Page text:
To be right up-front here – Heart of the Woods is fine on Nintendo Switch, but if you want the proper experience you’re going to want to play the PC version, where there’s an R18+ patch and the sex scenes are really, really good. You don’t get those on Switch. With that being said, you can also play the Switch version and just go look up that art once you understand the context. On the Switch, you do get this rather wonderful little game for on-the-go play, and that’s a nice compromise.
Heart of the Woods does start slowly, and if I wasn’t reviewing it I actually may have been tempted to put it down before getting past this. Things kick off with two girls on a train ride to a secluded little village, where they’re promised ghosts. See, the two girls are influencers with a popular YouTube channel for hunting down the paranormal, and they had been called out to this town on the promise of some Conjuring-style happenings.
Unfortunately, they’re both in a very bad mood. See, one of the girls decided to make this trip their last, before they go to splitsville, and the other is justifiably upset that they’re losing both their companion and business partner. At length… at long, long length… they decide that they’re going to make this last hoorah one to remember, and that’s when they meet the town local that will act as their guide. This set-up is more than a little melodramatic, and it meanders its way to its conclusion.
But then the paranormal stuff starts happening, and Heart of the Woods takes on an entirely different texture and drama. It is, after the first hour or so, a page-turner of a game, filled with a whole lot of mystery that just demands to be solved. Why is the mayor of the town so hostile to these outsiders? Why is the woods forbidden territory? Why is their guide, Morgan, on the outers with the rest of town, and just why did she get these two girls to come to visit? Heart of the Woods isn’t trying to bait-and-switch you, but if you do find it to be dragging its feet at the start, just be aware that the fantasy, sweet romance, and mystery elements are coming, and you will hit a point in this ten (or so) hour game that it becomes very difficult to put down.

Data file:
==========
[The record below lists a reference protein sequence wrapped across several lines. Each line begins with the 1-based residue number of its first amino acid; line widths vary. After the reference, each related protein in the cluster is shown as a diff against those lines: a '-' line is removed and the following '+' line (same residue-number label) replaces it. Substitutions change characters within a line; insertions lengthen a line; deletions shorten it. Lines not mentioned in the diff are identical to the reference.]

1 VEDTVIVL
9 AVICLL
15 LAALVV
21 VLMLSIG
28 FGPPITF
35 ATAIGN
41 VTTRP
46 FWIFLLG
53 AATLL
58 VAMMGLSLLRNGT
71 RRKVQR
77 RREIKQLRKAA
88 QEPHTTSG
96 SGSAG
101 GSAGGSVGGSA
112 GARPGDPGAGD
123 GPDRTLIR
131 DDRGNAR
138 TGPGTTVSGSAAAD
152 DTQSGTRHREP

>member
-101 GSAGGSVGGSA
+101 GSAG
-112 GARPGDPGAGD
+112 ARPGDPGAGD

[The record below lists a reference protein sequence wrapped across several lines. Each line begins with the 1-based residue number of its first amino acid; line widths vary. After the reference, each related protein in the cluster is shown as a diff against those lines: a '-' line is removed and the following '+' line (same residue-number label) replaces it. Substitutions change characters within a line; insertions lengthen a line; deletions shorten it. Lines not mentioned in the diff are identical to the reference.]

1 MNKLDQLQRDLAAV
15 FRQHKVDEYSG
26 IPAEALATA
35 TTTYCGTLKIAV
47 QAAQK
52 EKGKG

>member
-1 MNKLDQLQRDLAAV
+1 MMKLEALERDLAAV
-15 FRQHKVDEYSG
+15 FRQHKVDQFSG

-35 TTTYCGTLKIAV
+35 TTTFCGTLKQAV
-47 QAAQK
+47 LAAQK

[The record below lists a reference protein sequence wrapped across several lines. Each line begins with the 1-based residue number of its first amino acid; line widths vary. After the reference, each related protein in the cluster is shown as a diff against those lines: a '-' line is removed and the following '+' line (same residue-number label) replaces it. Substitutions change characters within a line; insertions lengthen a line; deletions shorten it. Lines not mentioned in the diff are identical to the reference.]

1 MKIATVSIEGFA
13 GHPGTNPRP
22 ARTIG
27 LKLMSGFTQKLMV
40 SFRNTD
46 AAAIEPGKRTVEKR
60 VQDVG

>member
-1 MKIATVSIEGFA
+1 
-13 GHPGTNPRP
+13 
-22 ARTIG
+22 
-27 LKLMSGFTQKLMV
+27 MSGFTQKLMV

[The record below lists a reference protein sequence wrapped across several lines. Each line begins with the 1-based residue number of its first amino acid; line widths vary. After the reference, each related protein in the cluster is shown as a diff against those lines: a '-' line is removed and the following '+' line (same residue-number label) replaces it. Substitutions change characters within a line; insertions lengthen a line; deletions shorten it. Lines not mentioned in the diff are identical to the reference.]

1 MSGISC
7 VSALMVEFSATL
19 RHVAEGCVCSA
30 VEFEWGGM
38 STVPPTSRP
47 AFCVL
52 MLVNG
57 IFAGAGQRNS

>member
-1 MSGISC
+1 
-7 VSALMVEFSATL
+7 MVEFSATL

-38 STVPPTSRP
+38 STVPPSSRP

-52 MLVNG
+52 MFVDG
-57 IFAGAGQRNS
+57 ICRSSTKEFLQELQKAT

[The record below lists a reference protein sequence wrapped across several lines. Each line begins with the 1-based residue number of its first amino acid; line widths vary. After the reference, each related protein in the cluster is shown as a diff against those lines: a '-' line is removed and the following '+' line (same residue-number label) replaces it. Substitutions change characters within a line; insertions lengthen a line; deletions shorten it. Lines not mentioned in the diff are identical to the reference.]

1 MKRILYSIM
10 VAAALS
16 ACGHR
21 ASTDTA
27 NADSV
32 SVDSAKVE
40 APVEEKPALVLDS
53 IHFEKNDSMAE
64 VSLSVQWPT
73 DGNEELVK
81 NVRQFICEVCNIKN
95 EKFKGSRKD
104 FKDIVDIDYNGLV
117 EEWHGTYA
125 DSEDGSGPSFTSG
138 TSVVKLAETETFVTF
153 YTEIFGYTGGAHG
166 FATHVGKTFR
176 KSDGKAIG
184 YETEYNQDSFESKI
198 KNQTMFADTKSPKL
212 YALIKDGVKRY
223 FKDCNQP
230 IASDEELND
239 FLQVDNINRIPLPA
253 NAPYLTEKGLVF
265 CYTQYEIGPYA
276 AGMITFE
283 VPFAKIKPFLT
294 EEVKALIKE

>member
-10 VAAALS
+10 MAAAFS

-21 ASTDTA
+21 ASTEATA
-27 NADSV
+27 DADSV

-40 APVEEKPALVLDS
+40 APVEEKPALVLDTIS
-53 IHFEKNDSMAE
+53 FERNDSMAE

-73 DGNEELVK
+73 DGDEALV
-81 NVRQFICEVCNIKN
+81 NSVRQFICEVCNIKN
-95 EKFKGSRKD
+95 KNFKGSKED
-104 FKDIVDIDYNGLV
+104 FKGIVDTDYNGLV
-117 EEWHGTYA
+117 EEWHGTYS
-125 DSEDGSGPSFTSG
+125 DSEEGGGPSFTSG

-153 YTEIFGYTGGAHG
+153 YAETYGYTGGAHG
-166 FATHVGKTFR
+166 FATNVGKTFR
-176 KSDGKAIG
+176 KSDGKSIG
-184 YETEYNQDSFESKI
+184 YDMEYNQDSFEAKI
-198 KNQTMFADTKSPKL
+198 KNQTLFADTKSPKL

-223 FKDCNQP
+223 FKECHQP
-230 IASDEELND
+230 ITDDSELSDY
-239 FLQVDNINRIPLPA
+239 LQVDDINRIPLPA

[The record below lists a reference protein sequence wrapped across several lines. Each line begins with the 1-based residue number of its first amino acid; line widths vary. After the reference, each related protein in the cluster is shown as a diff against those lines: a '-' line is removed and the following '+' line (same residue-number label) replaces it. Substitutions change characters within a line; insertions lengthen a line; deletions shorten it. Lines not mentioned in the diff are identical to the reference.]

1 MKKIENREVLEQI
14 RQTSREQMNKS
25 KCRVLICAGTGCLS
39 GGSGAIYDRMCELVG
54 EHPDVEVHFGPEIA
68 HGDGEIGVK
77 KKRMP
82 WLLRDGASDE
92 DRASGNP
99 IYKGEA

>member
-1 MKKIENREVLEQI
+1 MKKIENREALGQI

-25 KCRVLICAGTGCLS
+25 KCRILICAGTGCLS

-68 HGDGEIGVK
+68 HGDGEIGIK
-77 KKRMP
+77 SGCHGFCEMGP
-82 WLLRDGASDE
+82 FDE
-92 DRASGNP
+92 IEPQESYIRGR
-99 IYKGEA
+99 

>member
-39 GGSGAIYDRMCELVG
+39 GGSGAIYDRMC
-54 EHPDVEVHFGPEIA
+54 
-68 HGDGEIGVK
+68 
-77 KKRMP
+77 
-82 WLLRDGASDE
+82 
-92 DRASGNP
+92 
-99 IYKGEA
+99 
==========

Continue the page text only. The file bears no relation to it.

The other thing worth noting, of course, is that this game is a proudly LGBT story. The relationships that are depicted are between girls and, indeed, there’s not a sausage to be seen. This is, of course, something that is an objective good in this industry. As much as the indies have taken great strides to diversify the kinds of experiences that games offer, it remains true that quality and non-exploitative LGBT-focused titles are not all that common. Especially those that go all the way with sex scenes (on PC, anyway – on Switch it’s just a story of pretty girls and a lot of suggestion) and otherwise look like something that designed for the otaku. Heart of the Woods doesn’t grab you and shake you until you appreciate how LGBT and therefore positive it is. It just is what it is, and it’s all so naturalistic it that this quality, all in itself, is warming.
Backing this up is the writing itself, which is elegant and interesting from start to finish. Every character is allowed to breathe and have their own personalities, and the way they slip between conflict and warmth, playfulness and horniness is all entirely believable, even with all the paranormal (and occasionally shocking) events going on around them. The town, as an isolated wintery wonderland, is another character in itself, and even if the game does occasionally dip into cliche, it’s only ever temporary.
I wasn’t a fan of the voice acting though. At all. Now I say that having seen plenty of other people celebrate the VAs, so I’m not going to suggest that everyone turn them off, but I did, and enjoyed creating voices for these characters in my mind instead. What I will say is that for a 130,000-odd word script, the fact that the developer was able to fund all the voice acting is an impressive indulgence all by itself, and I am glad they went the extra mile for those that want it.
The other issue I have with Heart of the Woods is when the decision-making comes in. The “multiple endings” feature feels a little shoehorned into this game, and purely kinetic VN with no alternate routes would have worked better, I think. As it is, the developers have diluted the message a little by suggesting that some of the plot threads are only optional.
Heart of the Woods is a beautiful and romantic visual novel, with a wonderfully winding plot and brilliant set of characters. Without giving anything away, the first hour or two isn’t indicative of the rest of the game, and once you push through that slow, senseless start, something beautiful, sweet, and, yes, a little sexy shines through the paranormal, gothic and mystery elements.
– Matt S.
Find me on Twitter: @mattsainsb